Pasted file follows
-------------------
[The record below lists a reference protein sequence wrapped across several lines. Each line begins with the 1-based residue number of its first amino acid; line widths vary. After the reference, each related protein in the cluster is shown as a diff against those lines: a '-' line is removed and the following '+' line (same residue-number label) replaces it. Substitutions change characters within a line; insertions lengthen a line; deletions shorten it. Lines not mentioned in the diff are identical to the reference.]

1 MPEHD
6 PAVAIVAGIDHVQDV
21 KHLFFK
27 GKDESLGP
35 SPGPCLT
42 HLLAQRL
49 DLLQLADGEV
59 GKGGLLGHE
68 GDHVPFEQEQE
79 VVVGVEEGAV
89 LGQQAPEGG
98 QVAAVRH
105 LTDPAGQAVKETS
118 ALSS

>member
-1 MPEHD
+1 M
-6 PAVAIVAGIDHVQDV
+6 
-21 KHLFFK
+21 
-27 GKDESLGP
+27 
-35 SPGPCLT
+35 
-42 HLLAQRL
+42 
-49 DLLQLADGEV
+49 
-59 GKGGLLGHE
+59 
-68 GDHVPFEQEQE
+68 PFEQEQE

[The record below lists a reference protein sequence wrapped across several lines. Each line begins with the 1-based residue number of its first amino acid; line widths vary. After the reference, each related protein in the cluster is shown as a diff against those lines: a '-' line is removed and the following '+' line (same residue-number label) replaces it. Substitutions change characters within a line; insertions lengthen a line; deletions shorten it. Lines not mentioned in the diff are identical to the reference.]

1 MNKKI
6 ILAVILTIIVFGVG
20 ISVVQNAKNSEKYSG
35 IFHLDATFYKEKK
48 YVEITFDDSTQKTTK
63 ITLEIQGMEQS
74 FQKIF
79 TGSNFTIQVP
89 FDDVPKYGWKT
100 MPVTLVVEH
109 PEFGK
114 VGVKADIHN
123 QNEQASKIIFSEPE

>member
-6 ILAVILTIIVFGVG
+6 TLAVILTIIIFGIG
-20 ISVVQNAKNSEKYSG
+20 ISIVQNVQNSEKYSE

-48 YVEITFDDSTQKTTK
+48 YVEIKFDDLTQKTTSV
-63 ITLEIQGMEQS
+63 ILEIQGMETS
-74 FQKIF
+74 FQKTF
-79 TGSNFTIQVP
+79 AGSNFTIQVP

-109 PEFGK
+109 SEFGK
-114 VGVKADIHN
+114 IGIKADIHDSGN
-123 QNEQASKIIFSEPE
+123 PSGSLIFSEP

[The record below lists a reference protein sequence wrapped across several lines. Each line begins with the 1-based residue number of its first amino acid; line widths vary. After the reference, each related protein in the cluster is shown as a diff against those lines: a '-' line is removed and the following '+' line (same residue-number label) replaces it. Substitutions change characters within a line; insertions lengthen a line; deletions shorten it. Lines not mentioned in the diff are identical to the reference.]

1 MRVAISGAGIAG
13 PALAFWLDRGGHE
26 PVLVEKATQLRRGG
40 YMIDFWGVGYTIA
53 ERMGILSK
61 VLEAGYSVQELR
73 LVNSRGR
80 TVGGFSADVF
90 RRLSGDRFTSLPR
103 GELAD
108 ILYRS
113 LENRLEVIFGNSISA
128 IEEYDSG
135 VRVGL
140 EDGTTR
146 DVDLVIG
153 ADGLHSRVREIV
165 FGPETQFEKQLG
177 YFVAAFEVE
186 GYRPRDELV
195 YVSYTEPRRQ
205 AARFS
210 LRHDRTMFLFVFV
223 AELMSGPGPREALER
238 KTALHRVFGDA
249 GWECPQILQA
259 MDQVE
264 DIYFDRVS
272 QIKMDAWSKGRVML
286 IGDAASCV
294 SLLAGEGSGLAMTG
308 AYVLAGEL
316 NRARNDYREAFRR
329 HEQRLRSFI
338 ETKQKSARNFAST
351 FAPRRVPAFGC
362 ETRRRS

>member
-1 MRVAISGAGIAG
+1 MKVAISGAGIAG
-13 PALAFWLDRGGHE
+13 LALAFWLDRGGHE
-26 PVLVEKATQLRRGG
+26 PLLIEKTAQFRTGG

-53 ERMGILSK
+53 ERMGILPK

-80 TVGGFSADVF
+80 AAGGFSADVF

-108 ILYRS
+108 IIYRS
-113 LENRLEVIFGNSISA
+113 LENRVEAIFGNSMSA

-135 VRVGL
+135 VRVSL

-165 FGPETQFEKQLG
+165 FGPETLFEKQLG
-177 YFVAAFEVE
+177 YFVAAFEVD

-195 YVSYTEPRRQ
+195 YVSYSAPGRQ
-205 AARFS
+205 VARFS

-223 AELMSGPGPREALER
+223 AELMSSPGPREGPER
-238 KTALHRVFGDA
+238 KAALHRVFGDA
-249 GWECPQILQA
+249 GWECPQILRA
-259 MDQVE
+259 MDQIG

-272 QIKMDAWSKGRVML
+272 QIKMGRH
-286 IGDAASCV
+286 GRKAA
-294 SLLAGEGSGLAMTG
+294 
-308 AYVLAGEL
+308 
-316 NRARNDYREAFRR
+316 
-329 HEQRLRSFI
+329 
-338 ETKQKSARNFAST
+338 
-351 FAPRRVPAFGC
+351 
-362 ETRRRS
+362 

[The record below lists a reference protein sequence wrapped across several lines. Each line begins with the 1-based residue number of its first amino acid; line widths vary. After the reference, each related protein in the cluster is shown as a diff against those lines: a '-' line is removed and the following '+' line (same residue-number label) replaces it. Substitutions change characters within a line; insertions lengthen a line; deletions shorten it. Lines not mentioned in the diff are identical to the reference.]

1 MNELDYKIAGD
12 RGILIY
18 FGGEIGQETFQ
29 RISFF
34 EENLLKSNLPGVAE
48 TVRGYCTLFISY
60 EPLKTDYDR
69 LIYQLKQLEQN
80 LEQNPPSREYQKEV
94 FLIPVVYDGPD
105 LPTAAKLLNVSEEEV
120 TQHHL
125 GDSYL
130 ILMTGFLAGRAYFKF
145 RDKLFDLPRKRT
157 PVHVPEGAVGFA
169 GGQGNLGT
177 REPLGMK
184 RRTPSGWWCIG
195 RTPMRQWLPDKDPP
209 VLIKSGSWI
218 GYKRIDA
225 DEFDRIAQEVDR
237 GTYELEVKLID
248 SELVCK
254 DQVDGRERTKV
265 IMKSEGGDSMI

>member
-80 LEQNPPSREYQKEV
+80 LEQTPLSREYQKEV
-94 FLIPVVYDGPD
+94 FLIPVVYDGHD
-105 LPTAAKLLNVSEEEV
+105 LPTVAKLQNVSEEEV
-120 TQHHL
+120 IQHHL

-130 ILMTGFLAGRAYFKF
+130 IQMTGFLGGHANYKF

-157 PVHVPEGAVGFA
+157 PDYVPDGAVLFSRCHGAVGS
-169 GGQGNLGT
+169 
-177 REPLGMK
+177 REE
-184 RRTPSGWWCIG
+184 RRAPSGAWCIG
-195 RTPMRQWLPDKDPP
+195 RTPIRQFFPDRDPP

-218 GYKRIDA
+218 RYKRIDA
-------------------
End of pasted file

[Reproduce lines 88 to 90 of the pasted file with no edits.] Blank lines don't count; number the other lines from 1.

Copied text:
186 GYRPRDELV
195 YVSYTEPRRQ
205 AARFS